The Troja Footbridge will miss its February 2020 opening date, but could still be in operation by next summer.
The original bridge linking Stromovka park and the Prague Zoo collapsed in Dec. 2, 2017, injuring four people and sparking a wave of bridge inspections.
“The term for starting work is now the end of August and start of September. We plan to put it into operation in the summer of 2020,” Deputy Mayor Adam Scheinherr (Praha sobě) said.
In January, Prague Mayor Zdeněk Hřib (Pirates) promised on Twitter a new bridge would be in place by February 2020.
“Did you know we approved the renewal of the Troja Footbridge? It will be wider (4 m), so it can be a cycle path. With a surface suitable for skaters plus lighting and handrails. Safe. Completion: February 2020. The repair of Prague bridges is a priority of the Deputy Mayor for Transport Adam Scheinherr and the coalition,” Hřib said.
A supplier has not yet been selected and construction has not started, making that deadline impossible.
In May, Scheinherr said construction would start at the beginning of the holiday season, which was also missed.
“The tender for selecting a contractor is still ongoing, and the deadline for submitting bids is Aug. 1. There was a delay from the originally planned date due to the need for the City Council to approve the exclusion of candidates after the first phase of the public contract,” Scheinherr said.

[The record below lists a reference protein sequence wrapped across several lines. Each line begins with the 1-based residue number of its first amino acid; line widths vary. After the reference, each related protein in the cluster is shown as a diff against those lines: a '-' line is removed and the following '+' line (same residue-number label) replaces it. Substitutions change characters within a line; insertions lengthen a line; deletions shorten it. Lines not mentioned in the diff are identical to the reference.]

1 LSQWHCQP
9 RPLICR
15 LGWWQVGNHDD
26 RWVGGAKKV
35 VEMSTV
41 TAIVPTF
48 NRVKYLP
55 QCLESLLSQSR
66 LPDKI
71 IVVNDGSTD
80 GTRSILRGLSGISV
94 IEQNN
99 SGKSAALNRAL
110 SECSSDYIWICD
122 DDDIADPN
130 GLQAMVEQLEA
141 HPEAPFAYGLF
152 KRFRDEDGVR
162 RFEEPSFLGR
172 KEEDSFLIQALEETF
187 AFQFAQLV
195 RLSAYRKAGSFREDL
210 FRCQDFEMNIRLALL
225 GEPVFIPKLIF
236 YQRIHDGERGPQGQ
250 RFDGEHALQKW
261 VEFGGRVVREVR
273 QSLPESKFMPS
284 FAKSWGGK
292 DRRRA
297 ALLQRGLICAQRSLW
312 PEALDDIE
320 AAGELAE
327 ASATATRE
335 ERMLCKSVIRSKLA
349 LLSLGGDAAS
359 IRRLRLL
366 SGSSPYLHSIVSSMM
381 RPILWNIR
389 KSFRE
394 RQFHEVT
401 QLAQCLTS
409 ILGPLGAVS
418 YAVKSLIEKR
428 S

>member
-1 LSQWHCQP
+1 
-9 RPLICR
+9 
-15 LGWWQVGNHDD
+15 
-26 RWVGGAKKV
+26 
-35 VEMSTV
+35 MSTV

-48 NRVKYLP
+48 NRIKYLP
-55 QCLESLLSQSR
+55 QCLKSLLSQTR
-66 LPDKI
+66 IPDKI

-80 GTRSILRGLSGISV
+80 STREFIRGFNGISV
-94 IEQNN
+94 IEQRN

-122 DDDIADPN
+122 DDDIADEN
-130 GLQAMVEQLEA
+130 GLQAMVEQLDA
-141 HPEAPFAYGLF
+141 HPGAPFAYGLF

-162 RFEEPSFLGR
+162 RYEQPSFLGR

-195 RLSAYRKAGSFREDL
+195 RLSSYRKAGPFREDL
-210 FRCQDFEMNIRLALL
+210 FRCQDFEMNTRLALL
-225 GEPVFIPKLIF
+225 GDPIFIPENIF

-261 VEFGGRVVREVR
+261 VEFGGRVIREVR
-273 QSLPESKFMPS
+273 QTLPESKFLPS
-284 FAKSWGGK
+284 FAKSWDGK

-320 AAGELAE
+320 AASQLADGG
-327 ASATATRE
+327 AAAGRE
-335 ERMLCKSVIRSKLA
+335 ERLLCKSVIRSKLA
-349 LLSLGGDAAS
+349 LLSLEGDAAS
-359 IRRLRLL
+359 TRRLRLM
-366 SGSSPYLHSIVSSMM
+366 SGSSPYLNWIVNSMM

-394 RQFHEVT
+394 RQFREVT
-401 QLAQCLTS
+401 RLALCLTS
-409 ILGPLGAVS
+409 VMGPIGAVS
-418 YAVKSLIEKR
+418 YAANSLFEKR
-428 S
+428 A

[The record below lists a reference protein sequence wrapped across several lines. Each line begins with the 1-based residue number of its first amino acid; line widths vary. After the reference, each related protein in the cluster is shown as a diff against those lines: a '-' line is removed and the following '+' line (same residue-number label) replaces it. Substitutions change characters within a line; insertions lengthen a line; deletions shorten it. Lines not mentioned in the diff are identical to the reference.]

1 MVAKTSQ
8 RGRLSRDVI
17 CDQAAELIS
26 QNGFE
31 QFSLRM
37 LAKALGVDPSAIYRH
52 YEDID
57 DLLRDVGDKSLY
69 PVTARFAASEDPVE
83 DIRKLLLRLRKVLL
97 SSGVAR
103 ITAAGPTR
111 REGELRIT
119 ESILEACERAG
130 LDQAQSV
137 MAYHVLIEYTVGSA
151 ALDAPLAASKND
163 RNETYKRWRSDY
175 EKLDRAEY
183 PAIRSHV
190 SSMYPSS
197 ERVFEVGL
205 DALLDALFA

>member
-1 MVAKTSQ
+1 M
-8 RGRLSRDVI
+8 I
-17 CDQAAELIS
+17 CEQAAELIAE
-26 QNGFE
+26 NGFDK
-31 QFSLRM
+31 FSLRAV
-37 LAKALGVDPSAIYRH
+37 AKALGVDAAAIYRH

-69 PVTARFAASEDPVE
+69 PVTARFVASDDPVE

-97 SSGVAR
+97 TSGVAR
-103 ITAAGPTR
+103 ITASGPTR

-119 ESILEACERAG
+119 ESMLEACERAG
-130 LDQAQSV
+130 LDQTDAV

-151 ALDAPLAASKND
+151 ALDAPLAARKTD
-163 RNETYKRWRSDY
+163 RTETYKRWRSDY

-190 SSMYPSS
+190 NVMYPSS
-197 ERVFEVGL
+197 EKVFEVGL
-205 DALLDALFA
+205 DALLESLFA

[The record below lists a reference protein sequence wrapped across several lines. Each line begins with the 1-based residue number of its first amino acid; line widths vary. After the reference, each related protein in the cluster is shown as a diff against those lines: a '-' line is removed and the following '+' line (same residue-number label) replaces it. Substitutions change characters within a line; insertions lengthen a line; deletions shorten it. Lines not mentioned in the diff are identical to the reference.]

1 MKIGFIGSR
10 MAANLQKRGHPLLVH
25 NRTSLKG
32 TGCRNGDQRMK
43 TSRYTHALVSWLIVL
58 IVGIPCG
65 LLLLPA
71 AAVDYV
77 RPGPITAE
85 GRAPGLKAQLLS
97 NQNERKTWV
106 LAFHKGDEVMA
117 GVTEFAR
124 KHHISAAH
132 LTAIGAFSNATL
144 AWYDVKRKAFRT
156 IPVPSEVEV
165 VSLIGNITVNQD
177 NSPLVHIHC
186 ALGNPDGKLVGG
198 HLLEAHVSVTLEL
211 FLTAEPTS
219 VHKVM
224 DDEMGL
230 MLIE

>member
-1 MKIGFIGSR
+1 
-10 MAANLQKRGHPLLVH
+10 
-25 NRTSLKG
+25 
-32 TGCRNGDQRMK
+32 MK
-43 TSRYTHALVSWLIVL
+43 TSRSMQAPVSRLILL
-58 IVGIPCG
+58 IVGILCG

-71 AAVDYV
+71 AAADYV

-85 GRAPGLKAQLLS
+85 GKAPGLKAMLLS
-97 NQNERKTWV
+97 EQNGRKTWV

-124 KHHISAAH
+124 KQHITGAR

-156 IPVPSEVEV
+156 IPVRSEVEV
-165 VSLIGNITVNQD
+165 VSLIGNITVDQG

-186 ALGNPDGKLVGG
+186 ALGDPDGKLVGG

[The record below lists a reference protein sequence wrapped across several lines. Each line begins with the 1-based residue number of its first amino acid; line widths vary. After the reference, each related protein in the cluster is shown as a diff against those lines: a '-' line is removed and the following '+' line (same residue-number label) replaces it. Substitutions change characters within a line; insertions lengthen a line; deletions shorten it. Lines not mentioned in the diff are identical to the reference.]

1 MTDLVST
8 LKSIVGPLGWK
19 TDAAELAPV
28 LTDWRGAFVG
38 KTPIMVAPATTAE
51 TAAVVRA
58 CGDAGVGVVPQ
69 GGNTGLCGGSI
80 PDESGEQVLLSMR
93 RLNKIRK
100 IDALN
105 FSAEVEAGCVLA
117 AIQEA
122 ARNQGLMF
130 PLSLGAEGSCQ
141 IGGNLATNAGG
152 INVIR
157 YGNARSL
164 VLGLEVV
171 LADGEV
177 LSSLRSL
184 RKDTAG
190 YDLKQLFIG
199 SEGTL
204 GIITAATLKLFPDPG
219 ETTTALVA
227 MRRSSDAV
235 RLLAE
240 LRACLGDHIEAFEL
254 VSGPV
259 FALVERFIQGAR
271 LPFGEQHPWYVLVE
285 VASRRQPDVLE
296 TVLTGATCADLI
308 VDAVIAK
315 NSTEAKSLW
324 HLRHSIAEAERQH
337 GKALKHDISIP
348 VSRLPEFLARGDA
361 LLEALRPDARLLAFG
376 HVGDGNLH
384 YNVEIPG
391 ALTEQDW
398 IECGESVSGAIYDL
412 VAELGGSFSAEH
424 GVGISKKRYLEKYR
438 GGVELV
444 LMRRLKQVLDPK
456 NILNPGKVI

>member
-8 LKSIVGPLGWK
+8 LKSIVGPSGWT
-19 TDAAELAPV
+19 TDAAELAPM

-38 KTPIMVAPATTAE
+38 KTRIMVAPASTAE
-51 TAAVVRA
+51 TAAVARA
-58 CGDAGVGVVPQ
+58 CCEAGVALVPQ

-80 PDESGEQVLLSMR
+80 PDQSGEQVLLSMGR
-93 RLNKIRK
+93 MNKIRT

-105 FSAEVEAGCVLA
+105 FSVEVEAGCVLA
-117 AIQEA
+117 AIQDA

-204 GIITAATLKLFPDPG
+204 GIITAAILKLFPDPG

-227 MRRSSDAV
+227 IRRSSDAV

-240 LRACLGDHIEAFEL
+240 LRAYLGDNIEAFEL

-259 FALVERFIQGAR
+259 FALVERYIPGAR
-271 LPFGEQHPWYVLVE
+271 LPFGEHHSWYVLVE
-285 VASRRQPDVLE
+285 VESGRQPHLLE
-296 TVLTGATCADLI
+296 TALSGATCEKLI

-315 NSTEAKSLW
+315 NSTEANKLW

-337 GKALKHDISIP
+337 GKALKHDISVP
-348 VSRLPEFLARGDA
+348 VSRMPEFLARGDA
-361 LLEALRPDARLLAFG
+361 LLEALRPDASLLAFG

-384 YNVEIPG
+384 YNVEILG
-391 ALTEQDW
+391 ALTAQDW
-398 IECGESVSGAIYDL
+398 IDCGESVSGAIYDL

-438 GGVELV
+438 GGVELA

“So, after the bids have been submitted, and evaluated by the Council and a winner is selected, there is nothing in the way of starting the work,” he added. “It will have a lifespan of 100 years,”
After the collapse of the bridge, a ferry service was introduced. It lacks the capacity of the bridge, though. Prague Zoo in 2018 saw a slight drop in visitors compared to 2017, and blamed that in part on the lack of the footbridge.
An examination of the Troja footbridge bridge in 2014 showed that corrosion of the steel support cables had weakened the bridge. In 2011, the last time the bridge was repaired, engineers said it had between five and seven years of use left.
The failed bridge, designed by architect Jiří Stráský, was completed in 1984. It replaced a bridge that was destroyed in a flood in 1981.
In the long term, the left bank of the Vltava River and Troja should also be linked by link two more footbridges. One would be downstream from the one that collapsed. Another would lead from Podbaba to the zoo and should also have trams, though Prague 8 objects to the tram’s route. A cable car across the Vltava has also been proposed.
The collapse of the Troja footbridge drew attention to the overall condition of bridges in the city. Almost one-fifth of the 700 bridges in Prague were found to be in poor, very poor or emergency condition, according to a report submitted to City Hall’s Transportation Committee by the Technical Administration of Roadways (TSK) in January.
Since then, Libeňský most was temporarily shut down until it could be propped up. Extensive repairs are planned. Hlávkův most also is in need of repair, though it is not in as bad a shape as Libeňský most.